I Read But I Dont Get It


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  • -Ken Goodman we spoke of last class and his interactive model of reading-PEBC Public Education and Business Coalition they developed Mosaic of thought from our last class!
  • --The teacher cheating on the book report. Pick unknown book and shelf it wrong in the library!-Try to make connections read about topics they like!-Book club even good readers need to talk things through-Teachers are to busy teaching the material to teach reading and they are not trained-Lisa if she is patient the teacher usually gives her the answer or another student-Mike fairly good student but can not do tasks that require him to use the words the read to think on his own
  • Pg. 39 Fix it – Driving and Reading, Repairing Confusion : select appropriate Fix it strategy,Practice Makes Perfect
  • Knowledge is an understanding, experience has happened in your lifeConnections could be about the actions of characters not just subject. Ie Vietnam WarPg 85 good readers ask questions all the timePg 86 reasons for teaching questioning
  • I Read But I Dont Get It

    1. 1. I Read It, But I Don’t Get It“Some kids are born good readers and some kids aren’t. I’ve always been a bad reader and I always will be. It’s too late for me.”<br />By: Melissa Antonelli and Jaclyn Clark<br />
    2. 2. Comprehension Strategies for Adolescent Readers<br />
    3. 3. Part 1: Setting the Stage FAKE READING<br />“I faked comprehension for years. I knew it would eventually catch up with me. But I didn’t know what to do. I thought I was just born a bad reader.”<br />Cris Tovani Author<br />Influenced by Ken Goodman and Frank Smith<br />-- Involved in PEBC<br /> Writter’s on Mosaic of Thought<br />
    4. 4. “What do you do if you read every page but still have no idea what the book is about”<br />Fake Reading<br />Establishing Expectation<br />Cheating on book reports!<br />Disarming the Defenses<br />“Struggling readers are embarrassed”<br />Form used to bring out literacy<br />Realities of reading<br />Teacher are busy!<br />Resistive Readers (Lisa)<br />Word Callers (Mike)<br />Meaning from print<br /> 8 out of 22 high school students can read the science textbook <br />
    5. 5. Part 2: In Support of Strategic ReadingPurpose for Reading Access Tools<br />Reader’s Purpose Affects Everything <br /> Thinking aloud: making sense of the text<br />Planning for think alouds<br />Select a short piece of the text<br />Foresee difficulties<br />Read and share thinking telling students what you are doing<br />Point out trigger words<br />Marking Text: teach codes and have students practice<br />Double Entry Journals <br />
    6. 6. Part 2: In support of Strategic Reading Continued<br /><ul><li>Comprehension Constructors
    7. 7. Background knowledge
    8. 8. Read text
    9. 9. Write down questions while reading
    10. 10. Write a response to text
    11. 11. Find answers to questions in text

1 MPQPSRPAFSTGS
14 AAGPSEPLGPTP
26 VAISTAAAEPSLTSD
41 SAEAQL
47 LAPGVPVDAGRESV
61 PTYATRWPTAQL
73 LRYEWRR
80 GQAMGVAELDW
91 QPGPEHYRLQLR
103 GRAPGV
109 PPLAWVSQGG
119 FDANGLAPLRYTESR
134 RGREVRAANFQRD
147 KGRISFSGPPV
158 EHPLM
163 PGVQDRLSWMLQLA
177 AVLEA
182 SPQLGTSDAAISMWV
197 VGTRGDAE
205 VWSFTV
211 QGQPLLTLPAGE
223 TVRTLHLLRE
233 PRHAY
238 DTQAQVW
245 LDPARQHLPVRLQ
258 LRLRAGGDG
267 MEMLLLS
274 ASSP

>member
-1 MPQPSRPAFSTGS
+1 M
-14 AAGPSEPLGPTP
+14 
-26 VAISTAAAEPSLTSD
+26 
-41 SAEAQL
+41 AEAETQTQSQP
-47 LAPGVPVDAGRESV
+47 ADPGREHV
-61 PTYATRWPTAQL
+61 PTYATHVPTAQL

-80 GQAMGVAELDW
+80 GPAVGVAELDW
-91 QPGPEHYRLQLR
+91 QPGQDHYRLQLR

12. 12. Modeling
    13. 13. Share real world reasons for reading
    14. 14. Monitor your own reading </li></li></ul><li>Strategic Reading<br />Fix It!<br />Tracking Confusion to its Source<br />Strategies to start<br />Connections: text to text, text to self, text to world<br />Prediction<br />Stop and think about reading<br />Ask a question<br />Write about reading<br />Visualize <br />Print Conventions<br />Retell<br />Patterns in text structure<br />Adjust reading pace<br />World Monitoring: recognizing confusion<br />Voices while reading: reciting text, talking to text<br />Camera playing <br />Catch wandering mind<br />Ability to retell<br />Clarify Literal Questions<br />Keep track of characters<br />Listening to author<br />Hearing <br />Reciting voice<br />Conversation voice<br />Interacting voice<br />Distracting voice<br />Isolate Confusion and look for confusion signals<br />
    15. 15. “Algebra? This is chemistry! What do I need algebra for?”<br />Connecting the new to the known<br />Importance of interrelated knowledge (academic reading overlaps) <br />Differentiate between personal knowledge and experience<br />Relate to readers<br />Visualize<br />Avoid boredom<br />Pay attention<br />Listen to others<br />Read actively<br />Connection repairs connection<br />What Do You Wonder?<br />Teach students how to ask questions about text<br />Outlandish Responses: Taking the Inferences Too Far<br />Not all responses to reading are correct<br />Inference <br />Practice continually,<br /> Personal stamp on text<br />What’s the Plan?<br />One strategy doesn’t work all the time<br />Strategies take time to teach<br />
    16. 16. Part 3: Access Tools<br />Double Entry Diaries<br />Comprehension Strategies<br />Coding Sheets<br />
    17. 17.
    18. 18. Opinions<br />Opinion<br />Great real life examples of how reading strategies are applied<br />Strategies need to be modeled, repeated, and practiced <br />These strategies are applicable to all readers<br />Modeling must start with practice on the teacher’s part <br />Confused readers must have ongoing help with strategies and guidance if original strategy doesn’t work<br />Reading is interactive not passive<br />Opinion Justified<br />Page 102: Story illustrates inference with hippos and implication that one hippo is scared of a movie from his actions only<br />Page 102 Practice, practice, practice <br />Page 24 purpose is everything<br />Page 42 Listening to author’s words<br />
    19. 19. Citation <br />Tovani, C. (2000). I Read It, But I Don't Get It. Portland, Maine: Stenhouse Publishers.<br />
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